Airlines in last-minute talks to sort out engine issues, rescue Dubai Airshow deals

Emirates and Rolls-Royce sought to narrow differences over engine pricing on Wednesday as the Dubai Airshow entered a third day reeling from a public spat over engine performance and business terms that blocked a deal for Airbus A350-1000 jets.

Emirates Airline President Tim Clark warned Airbus and Rolls-Royce on Tuesday that increased engine downtime in harsh Gulf conditions, as well as higher prices for servicing, stood in the way of an order for between 35 and 50 A350-1000 jets.

Delegates said a separate deal between Airbus and Ethiopian Airlines for 10 A350-900s had also been held up by last-minute negotiations between that airline and the A350 engine maker.

Several delegates extended their stays and industry sources reported some progress, with one saying the gap in discussions was getting “close,” but it remained unclear whether deals would be unblocked in time for the end of the November 13-17 show.

None of the companies involved agreed to comment.

Engines have become a key topic at one of the Middle East’s premier business events as airlines juggle heavy fuel savings from the industry’s latest engines against the rising cost of keeping them maintained and flying over 20 years of service.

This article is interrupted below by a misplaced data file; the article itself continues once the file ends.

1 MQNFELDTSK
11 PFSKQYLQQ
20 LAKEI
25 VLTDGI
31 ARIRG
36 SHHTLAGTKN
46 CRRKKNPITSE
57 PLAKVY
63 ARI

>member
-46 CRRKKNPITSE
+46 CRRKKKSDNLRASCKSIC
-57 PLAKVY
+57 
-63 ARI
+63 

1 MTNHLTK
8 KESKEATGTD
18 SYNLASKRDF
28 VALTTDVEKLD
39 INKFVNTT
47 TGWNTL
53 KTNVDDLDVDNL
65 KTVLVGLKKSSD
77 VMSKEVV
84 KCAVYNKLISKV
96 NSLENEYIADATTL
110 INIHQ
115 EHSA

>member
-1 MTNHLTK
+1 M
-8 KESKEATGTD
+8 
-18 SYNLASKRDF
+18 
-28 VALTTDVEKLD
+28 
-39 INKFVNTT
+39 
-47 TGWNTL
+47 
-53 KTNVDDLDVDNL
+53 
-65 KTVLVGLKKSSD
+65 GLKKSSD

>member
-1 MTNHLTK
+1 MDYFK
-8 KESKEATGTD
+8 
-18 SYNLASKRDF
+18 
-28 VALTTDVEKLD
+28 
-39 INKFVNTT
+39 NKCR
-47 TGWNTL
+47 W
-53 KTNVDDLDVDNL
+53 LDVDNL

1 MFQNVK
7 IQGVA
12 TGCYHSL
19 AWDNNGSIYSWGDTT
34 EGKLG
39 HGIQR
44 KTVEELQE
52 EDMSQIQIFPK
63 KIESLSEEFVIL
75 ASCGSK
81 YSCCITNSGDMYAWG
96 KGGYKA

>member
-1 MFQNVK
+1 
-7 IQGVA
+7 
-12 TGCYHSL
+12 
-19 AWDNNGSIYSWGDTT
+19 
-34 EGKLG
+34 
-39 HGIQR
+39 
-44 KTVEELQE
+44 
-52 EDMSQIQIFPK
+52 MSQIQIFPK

Rolls-Royce said it was taking steps to improve durability of Trent XWB-97 jet engines that power the A350-1000, but rejected Clark’s suggestion that the engines were “defective.”

A major Emirates order would help rebalance the show after Boeing and engine maker GE dominated the opening with a $50 billion order including 90 777X jets on Monday.

Airbus called a Wednesday news conference expected to unveil an order for A350-900 jets from Ethiopian Airlines, earlier reported by Bloomberg, but then cancelled with no new time.

The plane uses a different variant of engine from the larger A350-1000, and sources said discussions on that model were less about durability. But a common factor between those talks and the high-profile Emirates deal was tough negotiations on prices.

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